Jon says they already have great leaders in accounting, project management, estimating and detailing, but they are all working at capacity. So now the focus is to grow those departments so the entire company can once again experience growth.
“When we looked at our critical mass and our bottlenecks, we discovered we needed to expand our detailing department,” Jon said. “If we can’t get drawings out, we can’t get the work to the shop.”
Finding skilled designers proved to be a difficult task. Jon knew he had to be creative to build a scalable work force. Recently, HME created a new position called “Steel Designer” that expanded the position from simply being a draftsman to incorporating a true software-based modeling system that offers multiple career paths.
Actively recruiting engineering graduates from all of the Big 12 schools, HME is currently bringing in four new engineers every six months for training.
“By creating a scalable work force, we have been able to expand at a rate that we can control versus the market of steel detailers controlling our ability to grow,” Jon said.
HME is also taking that same philosophy and incorporating it into other areas of the company. Jon says they are now targeting area high schools and technical schools to attract motivated and skilled individuals to fill available positions.
WORKING FOR THE GREATER GOOD
Superman’s greatest asset is his fierce love for the people around him; Jon shares that attribute.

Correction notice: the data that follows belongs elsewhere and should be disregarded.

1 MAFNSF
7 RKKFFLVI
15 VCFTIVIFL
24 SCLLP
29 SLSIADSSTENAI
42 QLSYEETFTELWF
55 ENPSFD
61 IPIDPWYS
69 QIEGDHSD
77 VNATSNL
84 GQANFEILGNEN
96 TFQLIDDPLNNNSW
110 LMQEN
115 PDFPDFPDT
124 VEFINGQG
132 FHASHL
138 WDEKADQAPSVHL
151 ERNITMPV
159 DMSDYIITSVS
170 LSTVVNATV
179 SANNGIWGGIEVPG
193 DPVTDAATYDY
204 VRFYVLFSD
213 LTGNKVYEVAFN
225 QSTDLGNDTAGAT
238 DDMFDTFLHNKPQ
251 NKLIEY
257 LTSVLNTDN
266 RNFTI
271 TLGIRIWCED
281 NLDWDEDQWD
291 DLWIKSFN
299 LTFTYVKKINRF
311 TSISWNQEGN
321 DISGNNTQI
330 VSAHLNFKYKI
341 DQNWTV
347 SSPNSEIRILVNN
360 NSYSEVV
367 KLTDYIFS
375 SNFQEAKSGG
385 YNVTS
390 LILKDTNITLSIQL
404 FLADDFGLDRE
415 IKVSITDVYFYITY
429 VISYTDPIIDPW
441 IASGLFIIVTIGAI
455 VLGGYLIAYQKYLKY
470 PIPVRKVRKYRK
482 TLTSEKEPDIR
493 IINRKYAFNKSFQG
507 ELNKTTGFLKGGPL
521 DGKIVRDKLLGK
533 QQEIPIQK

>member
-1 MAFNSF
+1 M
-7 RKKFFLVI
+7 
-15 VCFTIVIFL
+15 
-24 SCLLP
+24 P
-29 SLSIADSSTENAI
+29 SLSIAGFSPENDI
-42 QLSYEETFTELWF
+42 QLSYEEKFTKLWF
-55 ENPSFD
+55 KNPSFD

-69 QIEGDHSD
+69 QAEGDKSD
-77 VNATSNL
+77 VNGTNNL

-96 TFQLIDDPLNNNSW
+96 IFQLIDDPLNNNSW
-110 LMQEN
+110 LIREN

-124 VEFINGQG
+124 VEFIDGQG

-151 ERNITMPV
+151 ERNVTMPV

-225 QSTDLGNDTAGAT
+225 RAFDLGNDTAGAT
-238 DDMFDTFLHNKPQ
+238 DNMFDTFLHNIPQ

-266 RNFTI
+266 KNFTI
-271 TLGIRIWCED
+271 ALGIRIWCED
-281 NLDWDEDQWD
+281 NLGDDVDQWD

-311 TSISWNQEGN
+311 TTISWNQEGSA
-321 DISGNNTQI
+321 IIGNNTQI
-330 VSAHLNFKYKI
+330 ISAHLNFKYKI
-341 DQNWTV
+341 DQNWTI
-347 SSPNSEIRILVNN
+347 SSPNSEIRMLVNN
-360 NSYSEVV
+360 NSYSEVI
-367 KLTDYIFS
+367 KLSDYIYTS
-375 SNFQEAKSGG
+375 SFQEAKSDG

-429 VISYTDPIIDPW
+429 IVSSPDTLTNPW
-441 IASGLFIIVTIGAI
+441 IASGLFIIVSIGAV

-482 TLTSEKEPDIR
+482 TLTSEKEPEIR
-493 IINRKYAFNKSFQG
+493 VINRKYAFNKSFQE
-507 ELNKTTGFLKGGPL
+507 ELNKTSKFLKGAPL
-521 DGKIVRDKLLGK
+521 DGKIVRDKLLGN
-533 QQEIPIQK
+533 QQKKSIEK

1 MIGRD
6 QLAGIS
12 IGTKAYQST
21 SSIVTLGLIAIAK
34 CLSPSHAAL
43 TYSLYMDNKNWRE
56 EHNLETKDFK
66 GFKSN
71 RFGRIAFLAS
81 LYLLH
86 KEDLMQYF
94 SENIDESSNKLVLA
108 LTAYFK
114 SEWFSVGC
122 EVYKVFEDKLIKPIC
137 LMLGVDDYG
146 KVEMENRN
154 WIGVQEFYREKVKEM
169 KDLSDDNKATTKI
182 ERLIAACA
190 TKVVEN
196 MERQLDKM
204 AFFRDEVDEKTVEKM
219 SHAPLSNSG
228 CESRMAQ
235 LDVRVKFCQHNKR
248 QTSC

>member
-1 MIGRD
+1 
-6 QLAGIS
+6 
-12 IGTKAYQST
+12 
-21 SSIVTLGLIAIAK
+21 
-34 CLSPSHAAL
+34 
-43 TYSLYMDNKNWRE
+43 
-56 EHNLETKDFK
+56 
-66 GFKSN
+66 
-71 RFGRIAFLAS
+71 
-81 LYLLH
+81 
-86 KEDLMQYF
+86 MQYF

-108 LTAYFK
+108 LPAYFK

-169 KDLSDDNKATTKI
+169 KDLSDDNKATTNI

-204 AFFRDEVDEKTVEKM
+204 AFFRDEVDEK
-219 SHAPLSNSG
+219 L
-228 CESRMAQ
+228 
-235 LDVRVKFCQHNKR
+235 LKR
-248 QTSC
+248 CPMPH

He sets goals for growth and works to surpass those goals, not from the standpoint of trying to make more money, but from the aspect of delivering the best product to the customer and providing a quality work environment for employees.
“It’s as though he has a noble sales purpose,” said Larry Stocker, HME marketing manager. “Ask a typical business person why he is in business and he will probably tell you to make money. Jon’s answer would be, ‘There’s a town in Missouri called Joplin that got blown off the face of the earth by a tornado. We’re in business to build schools in Joplin so kids can go back to school.”’
Jon executes that same care in creating a comfortable work environment for his employees. Working with huge pieces of metal, large machinery, welding equipment and paint could result in a pretty uncomfortable atmosphere. However, Jon has invested in huge fans that circulate the air in the facility, regulating the temperature and venting the fumes out of the workspace. He also purchased equipment to eliminate toxic waste and create a safer facility.
Jon’s concern for the wellbeing of his employees is evident throughout the company. Rob says that is why so many employees have found careers with HME.
“We have little to no turnover,” Rob said. “The economic downturn a few years ago was tough. During that time, Jon’s number one goal was not laying anyone off. These guys depend on this company to take care of their families and he wasn’t about to let them down.”
Far from letting them down, Jon is lifting them up every chance he gets.
“Today we are handing out a bonus check to every single employee,” Rob said. “The last six months we did great— the first time in a long time. Everybody worked really hard, so from the person who sweeps the floor to the last person in the office, everyone’s going to get a check.”